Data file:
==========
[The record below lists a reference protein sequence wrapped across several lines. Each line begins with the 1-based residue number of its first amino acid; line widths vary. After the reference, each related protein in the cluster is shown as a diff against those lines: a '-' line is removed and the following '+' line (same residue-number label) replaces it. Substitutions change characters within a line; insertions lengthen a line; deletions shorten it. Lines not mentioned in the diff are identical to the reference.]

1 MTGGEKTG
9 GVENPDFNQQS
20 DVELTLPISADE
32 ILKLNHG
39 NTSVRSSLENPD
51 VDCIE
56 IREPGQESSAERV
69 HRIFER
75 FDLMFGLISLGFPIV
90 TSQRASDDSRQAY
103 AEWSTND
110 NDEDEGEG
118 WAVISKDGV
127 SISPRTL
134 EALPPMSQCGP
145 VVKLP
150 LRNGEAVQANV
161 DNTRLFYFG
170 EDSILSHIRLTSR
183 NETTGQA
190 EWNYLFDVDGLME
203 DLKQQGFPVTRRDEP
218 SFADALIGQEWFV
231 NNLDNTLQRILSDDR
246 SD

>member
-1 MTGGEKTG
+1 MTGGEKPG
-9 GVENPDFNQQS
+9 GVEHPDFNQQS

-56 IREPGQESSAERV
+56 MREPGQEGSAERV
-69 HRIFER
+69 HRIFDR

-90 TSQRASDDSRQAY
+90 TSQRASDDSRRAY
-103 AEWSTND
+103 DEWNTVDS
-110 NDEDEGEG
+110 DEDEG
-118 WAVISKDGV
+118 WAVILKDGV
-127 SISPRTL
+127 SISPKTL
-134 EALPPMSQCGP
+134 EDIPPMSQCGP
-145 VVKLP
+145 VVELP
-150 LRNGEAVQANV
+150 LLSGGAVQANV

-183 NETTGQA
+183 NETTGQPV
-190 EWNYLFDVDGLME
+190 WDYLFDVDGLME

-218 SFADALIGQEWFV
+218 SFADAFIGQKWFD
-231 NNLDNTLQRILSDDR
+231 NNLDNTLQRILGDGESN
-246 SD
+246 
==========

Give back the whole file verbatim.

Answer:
[The record below lists a reference protein sequence wrapped across several lines. Each line begins with the 1-based residue number of its first amino acid; line widths vary. After the reference, each related protein in the cluster is shown as a diff against those lines: a '-' line is removed and the following '+' line (same residue-number label) replaces it. Substitutions change characters within a line; insertions lengthen a line; deletions shorten it. Lines not mentioned in the diff are identical to the reference.]

1 MTGGEKTG
9 GVENPDFNQQS
20 DVELTLPISADE
32 ILKLNHG
39 NTSVRSSLENPD
51 VDCIE
56 IREPGQESSAERV
69 HRIFER
75 FDLMFGLISLGFPIV
90 TSQRASDDSRQAY
103 AEWSTND
110 NDEDEGEG
118 WAVISKDGV
127 SISPRTL
134 EALPPMSQCGP
145 VVKLP
150 LRNGEAVQANV
161 DNTRLFYFG
170 EDSILSHIRLTSR
183 NETTGQA
190 EWNYLFDVDGLME
203 DLKQQGFPVTRRDEP
218 SFADALIGQEWFV
231 NNLDNTLQRILSDDR
246 SD

>member
-1 MTGGEKTG
+1 MTGGEKPG
-9 GVENPDFNQQS
+9 GVEHPDFNQQS

-56 IREPGQESSAERV
+56 MREPGQEGSAERV
-69 HRIFER
+69 HRIFDR

-90 TSQRASDDSRQAY
+90 TSQRASDDSRRAY
-103 AEWSTND
+103 DEWNTVDS
-110 NDEDEGEG
+110 DEDEG
-118 WAVISKDGV
+118 WAVILKDGV
-127 SISPRTL
+127 SISPKTL
-134 EALPPMSQCGP
+134 EDIPPMSQCGP
-145 VVKLP
+145 VVELP
-150 LRNGEAVQANV
+150 LLSGGAVQANV

-183 NETTGQA
+183 NETTGQPV
-190 EWNYLFDVDGLME
+190 WDYLFDVDGLME

-218 SFADALIGQEWFV
+218 SFADAFIGQKWFD
-231 NNLDNTLQRILSDDR
+231 NNLDNTLQRILGDGESN
-246 SD
+246 